The euphoria and amazement I was feeling after the first two and a half weeks of our trip slowly started to lessen after leaving Switzerland and arriving in Liechtenstein.
Our drive to Liechtenstein took five hours but included a number of stops to look at things that peaked our interest along the way, which is the bonus of traveling by car. We found a delightful café to have lunch in Sacheln and sat soaking in the peace and beauty of the surrounding area just letting the world go by.
My expectations of Liechtenstein were preconceived and expectant due to family history as my father traveled there regularly for work in the 1960s to the mid 90s, sometimes with my mother accompanying him. They frequently spoke about the charm and beauty of Liechtenstein and shared stories of the people they met. I remember receiving postcards depicting colourful flower boxes on the windowsills of wooden chalets, people dressed in national costume and cows grazing in green meadows. As this was what I’d seen in the Swiss countryside last week (well not the national costume) I assumed it would continue in Liechtenstein but this was not the case. Some traditional buildings and houses remain but the majority of people live in modern apartments. The streets are busy with traffic and it seems to be more of a service centre with lots of industry. The major tourist attractions include skiing in winter and hiking all year round.
My Dad is now 88 and he asked us to visit the Hotel Sylva where he and my mother (who passed away 8 years ago) stayed when they visited Liechtenstein. Over many years they’d become great friends with the owner Sylvie who always made their stay special. We wanted to have a drink at the Hotel Sylva bar in memory of the wonderful times my mum and dad shared. The hotel looked old and dated. We went to the door and saw a sign written in German that we later translated as meaning ‘closed indefinitely due to family illness’. I felt an overwhelming sadness for my Dad.
After the initial shadow of disappointment I vowed to enjoy our five days here. We drove up the mountain to Malbun for a 7km nature hike, which was rustic and invigorating. The sky was clear and we could see right down in to the valley. While walking along we heard cow bells ringing louder and louder and realised they were being herded down the mountain behind us. We watched in awe and they plodded past us in a line.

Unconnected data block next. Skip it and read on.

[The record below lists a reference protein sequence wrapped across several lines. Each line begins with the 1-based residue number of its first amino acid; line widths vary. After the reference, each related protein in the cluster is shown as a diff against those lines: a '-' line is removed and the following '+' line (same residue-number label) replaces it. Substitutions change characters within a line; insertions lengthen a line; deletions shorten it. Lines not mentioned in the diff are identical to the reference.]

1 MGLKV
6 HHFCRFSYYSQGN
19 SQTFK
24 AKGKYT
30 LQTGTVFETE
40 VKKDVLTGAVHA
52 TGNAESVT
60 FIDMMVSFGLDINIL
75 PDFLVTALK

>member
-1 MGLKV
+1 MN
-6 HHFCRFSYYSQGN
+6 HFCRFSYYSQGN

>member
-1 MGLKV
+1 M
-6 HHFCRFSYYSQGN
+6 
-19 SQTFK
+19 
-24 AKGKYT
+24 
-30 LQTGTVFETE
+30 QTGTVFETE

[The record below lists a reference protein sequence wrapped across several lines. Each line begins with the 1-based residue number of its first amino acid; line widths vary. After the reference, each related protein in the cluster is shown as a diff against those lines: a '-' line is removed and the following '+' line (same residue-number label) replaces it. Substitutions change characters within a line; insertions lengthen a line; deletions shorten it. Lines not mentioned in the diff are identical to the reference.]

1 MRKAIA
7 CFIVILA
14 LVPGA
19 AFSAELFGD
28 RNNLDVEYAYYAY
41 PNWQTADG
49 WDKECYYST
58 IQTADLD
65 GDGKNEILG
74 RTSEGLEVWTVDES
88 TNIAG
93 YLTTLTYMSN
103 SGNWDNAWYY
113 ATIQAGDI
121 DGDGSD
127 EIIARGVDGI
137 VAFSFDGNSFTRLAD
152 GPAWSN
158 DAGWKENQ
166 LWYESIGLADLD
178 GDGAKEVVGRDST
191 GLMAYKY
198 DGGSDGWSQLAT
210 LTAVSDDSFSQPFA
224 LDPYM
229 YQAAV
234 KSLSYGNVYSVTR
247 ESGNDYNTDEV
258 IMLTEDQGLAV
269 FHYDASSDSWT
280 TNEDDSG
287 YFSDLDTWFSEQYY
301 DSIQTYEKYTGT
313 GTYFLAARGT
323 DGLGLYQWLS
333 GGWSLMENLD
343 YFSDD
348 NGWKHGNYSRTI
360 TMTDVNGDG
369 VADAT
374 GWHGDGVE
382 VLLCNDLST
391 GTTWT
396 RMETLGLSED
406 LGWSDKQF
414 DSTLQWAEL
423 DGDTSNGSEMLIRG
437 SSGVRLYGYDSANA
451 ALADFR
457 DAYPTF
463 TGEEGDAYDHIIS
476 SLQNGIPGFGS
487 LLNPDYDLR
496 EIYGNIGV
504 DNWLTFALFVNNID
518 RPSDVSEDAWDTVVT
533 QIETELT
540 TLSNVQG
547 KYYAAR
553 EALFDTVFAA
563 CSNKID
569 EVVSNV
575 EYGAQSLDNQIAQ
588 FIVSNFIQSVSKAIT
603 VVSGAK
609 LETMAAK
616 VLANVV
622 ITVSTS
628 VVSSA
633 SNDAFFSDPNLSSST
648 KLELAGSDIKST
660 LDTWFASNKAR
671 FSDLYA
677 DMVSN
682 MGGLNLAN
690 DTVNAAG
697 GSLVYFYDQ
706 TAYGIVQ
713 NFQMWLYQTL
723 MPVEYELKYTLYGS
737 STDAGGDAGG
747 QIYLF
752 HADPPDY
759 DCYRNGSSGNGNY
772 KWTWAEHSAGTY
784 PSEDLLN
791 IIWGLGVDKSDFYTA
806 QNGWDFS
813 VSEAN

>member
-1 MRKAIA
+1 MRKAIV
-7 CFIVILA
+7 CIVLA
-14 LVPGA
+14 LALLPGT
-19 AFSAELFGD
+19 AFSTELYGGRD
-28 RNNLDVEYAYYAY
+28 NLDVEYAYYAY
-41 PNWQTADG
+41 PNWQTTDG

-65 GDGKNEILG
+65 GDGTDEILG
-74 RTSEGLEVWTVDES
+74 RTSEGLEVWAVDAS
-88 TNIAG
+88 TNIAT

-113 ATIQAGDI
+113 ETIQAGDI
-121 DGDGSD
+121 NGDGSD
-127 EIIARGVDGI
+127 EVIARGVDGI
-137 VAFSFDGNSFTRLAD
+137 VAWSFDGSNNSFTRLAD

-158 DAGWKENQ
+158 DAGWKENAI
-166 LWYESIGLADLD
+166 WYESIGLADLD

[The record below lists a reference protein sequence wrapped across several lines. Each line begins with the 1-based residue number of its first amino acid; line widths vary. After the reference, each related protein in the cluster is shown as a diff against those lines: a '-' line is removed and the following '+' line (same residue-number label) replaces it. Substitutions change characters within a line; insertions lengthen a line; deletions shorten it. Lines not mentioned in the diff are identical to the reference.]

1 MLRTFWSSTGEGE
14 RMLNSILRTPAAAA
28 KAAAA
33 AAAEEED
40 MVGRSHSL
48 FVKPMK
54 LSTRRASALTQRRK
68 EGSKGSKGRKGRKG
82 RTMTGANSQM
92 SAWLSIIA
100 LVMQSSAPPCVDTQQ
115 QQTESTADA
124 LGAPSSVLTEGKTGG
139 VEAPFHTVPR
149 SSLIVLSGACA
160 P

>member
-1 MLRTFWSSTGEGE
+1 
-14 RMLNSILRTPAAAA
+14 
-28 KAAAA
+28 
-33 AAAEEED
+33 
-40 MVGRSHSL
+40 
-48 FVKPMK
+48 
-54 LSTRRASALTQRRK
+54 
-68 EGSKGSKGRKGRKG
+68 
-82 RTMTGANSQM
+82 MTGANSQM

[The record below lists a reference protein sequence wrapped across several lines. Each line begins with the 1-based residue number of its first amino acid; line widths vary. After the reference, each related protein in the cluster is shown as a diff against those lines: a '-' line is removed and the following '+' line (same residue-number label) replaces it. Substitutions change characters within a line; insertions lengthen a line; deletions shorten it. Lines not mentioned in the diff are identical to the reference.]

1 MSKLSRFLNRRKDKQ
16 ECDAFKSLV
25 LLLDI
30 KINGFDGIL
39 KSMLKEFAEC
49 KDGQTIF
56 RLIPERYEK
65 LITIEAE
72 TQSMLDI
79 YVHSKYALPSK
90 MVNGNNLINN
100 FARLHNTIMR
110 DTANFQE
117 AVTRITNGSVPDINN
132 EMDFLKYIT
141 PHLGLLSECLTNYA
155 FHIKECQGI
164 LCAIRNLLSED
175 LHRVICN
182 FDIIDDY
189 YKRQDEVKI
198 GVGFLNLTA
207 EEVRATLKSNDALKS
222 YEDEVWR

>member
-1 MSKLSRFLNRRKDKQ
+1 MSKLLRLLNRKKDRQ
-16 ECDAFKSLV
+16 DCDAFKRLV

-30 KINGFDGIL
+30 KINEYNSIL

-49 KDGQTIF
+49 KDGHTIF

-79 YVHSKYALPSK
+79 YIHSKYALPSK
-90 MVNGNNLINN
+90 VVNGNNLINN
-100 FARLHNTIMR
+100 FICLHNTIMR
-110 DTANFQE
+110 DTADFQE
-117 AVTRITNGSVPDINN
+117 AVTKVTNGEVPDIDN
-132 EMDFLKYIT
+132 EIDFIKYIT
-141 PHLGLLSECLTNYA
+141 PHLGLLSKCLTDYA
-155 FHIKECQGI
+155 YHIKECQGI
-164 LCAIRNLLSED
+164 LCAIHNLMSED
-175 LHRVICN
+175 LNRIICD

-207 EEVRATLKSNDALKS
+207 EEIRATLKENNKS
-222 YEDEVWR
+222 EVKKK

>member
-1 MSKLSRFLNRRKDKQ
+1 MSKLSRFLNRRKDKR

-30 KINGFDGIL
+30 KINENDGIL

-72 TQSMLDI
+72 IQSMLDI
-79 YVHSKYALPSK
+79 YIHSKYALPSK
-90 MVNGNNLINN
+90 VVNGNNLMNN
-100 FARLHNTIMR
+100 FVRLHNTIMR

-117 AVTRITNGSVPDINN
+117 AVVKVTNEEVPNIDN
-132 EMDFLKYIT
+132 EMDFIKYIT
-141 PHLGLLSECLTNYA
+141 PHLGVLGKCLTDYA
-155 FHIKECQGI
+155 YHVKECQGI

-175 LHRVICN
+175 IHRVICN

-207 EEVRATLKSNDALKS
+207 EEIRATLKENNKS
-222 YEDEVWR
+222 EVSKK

We drove to Feldkirch, Austria to see the farmers market that is held in the old town every first and third Saturday. There was mouth-watering fresh fruit, vegetables, cheese, meats, flowers and fish to buy. A great community atmosphere was in the air with people shopping, meeting for drinks and coffee and generally enjoying their Saturday morning together.
We’ve discovered that almost everything is closed on Sundays in the places we’ve visited on our trip so far. This reminds us of Sundays 25 years ago in Melbourne, Australia when the shops were closed and the city streets were deserted.
On our last day we drove over the border to Switzerland to the mineral hot springs at Bad Ragaz to experience the healing effects of natural thermal water sprung from the Tamina Gorge since Medieval times. The 36.5°C water temperature stimulated relaxation, rest and harmony and was just what we needed after three solid weeks of traveling.
It’s difficult to explain how I feel about Liechtenstein, but I know I’m glad for the experience of visiting. It was something I wanted to do in my lifetime and I sent a silent word to my mum on the anniversary of her death,which fell during our time here, “mum I made it”.